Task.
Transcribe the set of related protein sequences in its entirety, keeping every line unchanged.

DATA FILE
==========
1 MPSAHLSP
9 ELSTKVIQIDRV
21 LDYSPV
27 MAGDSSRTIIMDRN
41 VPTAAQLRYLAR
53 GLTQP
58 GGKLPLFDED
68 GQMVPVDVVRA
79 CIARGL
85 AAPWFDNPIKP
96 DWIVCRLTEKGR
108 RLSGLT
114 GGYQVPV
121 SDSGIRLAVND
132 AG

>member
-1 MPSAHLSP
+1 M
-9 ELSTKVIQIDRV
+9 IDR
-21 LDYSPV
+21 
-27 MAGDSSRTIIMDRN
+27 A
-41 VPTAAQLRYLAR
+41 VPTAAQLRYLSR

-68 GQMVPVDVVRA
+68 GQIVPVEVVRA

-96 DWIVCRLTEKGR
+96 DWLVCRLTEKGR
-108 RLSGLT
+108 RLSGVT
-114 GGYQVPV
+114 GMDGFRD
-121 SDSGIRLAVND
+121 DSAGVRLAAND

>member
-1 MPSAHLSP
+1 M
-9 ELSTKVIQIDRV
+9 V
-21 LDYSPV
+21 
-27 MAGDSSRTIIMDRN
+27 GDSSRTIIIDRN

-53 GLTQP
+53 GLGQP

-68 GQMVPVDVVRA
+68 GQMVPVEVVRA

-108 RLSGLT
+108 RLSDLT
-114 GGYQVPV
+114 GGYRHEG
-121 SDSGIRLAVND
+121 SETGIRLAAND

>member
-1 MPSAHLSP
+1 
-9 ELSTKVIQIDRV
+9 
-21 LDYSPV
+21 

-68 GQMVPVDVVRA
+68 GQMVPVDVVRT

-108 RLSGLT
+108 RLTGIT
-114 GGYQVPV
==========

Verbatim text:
1 MPSAHLSP
9 ELSTKVIQIDRV
21 LDYSPV
27 MAGDSSRTIIMDRN
41 VPTAAQLRYLAR
53 GLTQP
58 GGKLPLFDED
68 GQMVPVDVVRA
79 CIARGL
85 AAPWFDNPIKP
96 DWIVCRLTEKGR
108 RLSGLT
114 GGYQVPV
121 SDSGIRLAVND
132 AG

>member
-1 MPSAHLSP
+1 M
-9 ELSTKVIQIDRV
+9 IDR
-21 LDYSPV
+21 
-27 MAGDSSRTIIMDRN
+27 A
-41 VPTAAQLRYLAR
+41 VPTAAQLRYLSR

-68 GQMVPVDVVRA
+68 GQIVPVEVVRA

-96 DWIVCRLTEKGR
+96 DWLVCRLTEKGR
-108 RLSGLT
+108 RLSGVT
-114 GGYQVPV
+114 GMDGFRD
-121 SDSGIRLAVND
+121 DSAGVRLAAND

>member
-1 MPSAHLSP
+1 M
-9 ELSTKVIQIDRV
+9 V
-21 LDYSPV
+21 
-27 MAGDSSRTIIMDRN
+27 GDSSRTIIIDRN

-53 GLTQP
+53 GLGQP

-68 GQMVPVDVVRA
+68 GQMVPVEVVRA

-108 RLSGLT
+108 RLSDLT
-114 GGYQVPV
+114 GGYRHEG
-121 SDSGIRLAVND
+121 SETGIRLAAND

>member
-1 MPSAHLSP
+1 
-9 ELSTKVIQIDRV
+9 
-21 LDYSPV
+21 

-68 GQMVPVDVVRA
+68 GQMVPVDVVRT

-108 RLSGLT
+108 RLTGIT
-114 GGYQVPV